Special Exhibits

Appomattox 150th Exhibit

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News Release Date: April 8, 2015

Contact: Mike Litterst, 202-306-4166

Appomattox, Va. – Appomattox marks the culmination of four years of bloody civil war, a return to peace and the reunification of the Nation. Artifacts associated with the surrender at Appomattox are part of a special exhibit at Appomattox Court House National Historical Park as part of the 150th anniversary commemoration. New objects on display include General Robert E. Lee's copy of Grant's April 9, 1865 surrender terms;a flag which draped President Lincoln's coffin onApril 23;Major General Phillip H. Sheridan's headquarters flag;Major General George Armstrong Custer's Headquarters flag;fragments of Lee's headquarters flag, which was cut up and carried home from Appomattox by staff;the 9th Virginia Cavalry flag which was smuggled from Appomattox by the regimental color bearer;and an inkwell carried from Wilmer McLean's parlor, scene of the surrender negotiations, as a souvenir of the historic meeting by General Sheridan's brother Captain Michael Sheridan. Much of the funding for the special exhibit was made possible by support from the Appomattox 1865 Foundation.

Robert E. Lee's Copy of the Surrender Terms
Lee's copy of the surrender terms is on loan from Stratford Hall, Lee's birthplace, where it was donated in 1955 by Charles Marshall, the son of Lee's Aide de Camp Lt. Colonel Charles Marshall. The terms were penned by General Grant's secretary, Lt. Colonel Ely Parker, a Seneca Chief. Grant had written out a rough draft of the terms himself, in his order book, a Phillips and Solomon Manifold writer, now in the Sheide Library at Princeton University, prior to having Parker make the final copy. Colonel Michael Morgan, Grant's Chief of Commissary, stated that Grant sat at a small oval top table, "wrote a line or two, paused to puff on his cigar, and wrote another line or two."  The terms that Grant penned in the parlor of the McLean home began a healing process that would reunite the Nation. After Lincoln's Assassination, one simple line: "each officer and man will be allowed to return to their homes not to be disturbed by United States authority so long as they observe their paroles and the laws in force where they may reside," would later prevent Lee from being tried for Treason, and proved to be a godsend for the Country.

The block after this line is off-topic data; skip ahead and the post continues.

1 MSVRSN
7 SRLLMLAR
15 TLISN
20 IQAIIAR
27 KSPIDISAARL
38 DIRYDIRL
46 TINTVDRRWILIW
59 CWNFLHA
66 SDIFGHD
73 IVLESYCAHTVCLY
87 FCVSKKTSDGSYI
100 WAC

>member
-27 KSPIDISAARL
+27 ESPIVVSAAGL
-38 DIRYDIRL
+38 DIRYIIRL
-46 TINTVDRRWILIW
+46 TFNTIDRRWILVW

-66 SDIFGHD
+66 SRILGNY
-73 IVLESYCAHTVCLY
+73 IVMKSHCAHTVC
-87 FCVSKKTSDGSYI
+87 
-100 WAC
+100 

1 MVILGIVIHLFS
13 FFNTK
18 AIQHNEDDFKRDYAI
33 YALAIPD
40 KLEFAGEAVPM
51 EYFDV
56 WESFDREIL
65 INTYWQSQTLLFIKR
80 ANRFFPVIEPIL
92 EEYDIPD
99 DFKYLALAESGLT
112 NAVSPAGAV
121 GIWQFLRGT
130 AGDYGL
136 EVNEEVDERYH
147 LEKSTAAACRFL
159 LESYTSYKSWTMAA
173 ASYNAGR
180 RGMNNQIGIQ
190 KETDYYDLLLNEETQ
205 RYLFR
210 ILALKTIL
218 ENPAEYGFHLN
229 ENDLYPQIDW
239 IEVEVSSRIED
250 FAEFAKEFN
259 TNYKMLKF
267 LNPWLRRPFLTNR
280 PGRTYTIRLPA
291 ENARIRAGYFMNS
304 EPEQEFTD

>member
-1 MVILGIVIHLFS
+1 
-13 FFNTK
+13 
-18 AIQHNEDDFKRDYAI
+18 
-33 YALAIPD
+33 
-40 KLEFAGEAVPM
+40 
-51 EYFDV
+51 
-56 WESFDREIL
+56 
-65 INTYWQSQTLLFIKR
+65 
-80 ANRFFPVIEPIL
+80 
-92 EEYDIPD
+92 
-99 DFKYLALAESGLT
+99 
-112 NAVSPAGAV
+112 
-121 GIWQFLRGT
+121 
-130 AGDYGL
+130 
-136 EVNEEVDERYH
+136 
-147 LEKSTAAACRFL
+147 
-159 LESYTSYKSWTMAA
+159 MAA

Flag from Abraham Lincolns' Coffin
OnApril 23rd, a small flag was placed briefly upon the assassinated president's casket while it lay in state at Independence Hall in Philadelphia, Pa. The flag was placed at the request of Mrs. Caughlin by a member of the honor guard. Just a few days earlier, Lincoln had enjoyed hearing an eyewitness account of the meeting between Lee and Grant at Appomattox, from the newest member of General Grant's staff. He was 21-year-old Captain Robert Todd Lincoln, whose mother had begged him not to join the army. His father had secured him a place upon the staff of the commanding general just two months earlier. The day after witnessing the surrender meeting, Robert left Appomattox with General Grant and arrived at the Whitehouse in time to have breakfast with his father on the morning ofApril 14th. It is easy to imagine President Lincoln asking his son to recount the details of the meeting, of Lee's appearance, and of the mood of the troops –on both sides. Just hours later, the jubilant President would be shot in the back of the head at Ford's Theater, plunging the Nation back into uncertainty. The flag is on loan courtesy of the Zaricor Flag Collection.

Major General Phillip H. Sheridan's Headquarters Flag
Accompanying Sheridan's flag is a letter written by the general to his niece just nine days after Appomattox: 

"Petersburg April 18 1865 
My Dear Miss Sallie
Thank you for your last kind note. Since I last wrote you I have added five handsome victories to my little two Star battle flag. I have fought under it now over forty battles and have always been successful. In these late battles I believe I have closed the war, the Rebels say so.  …"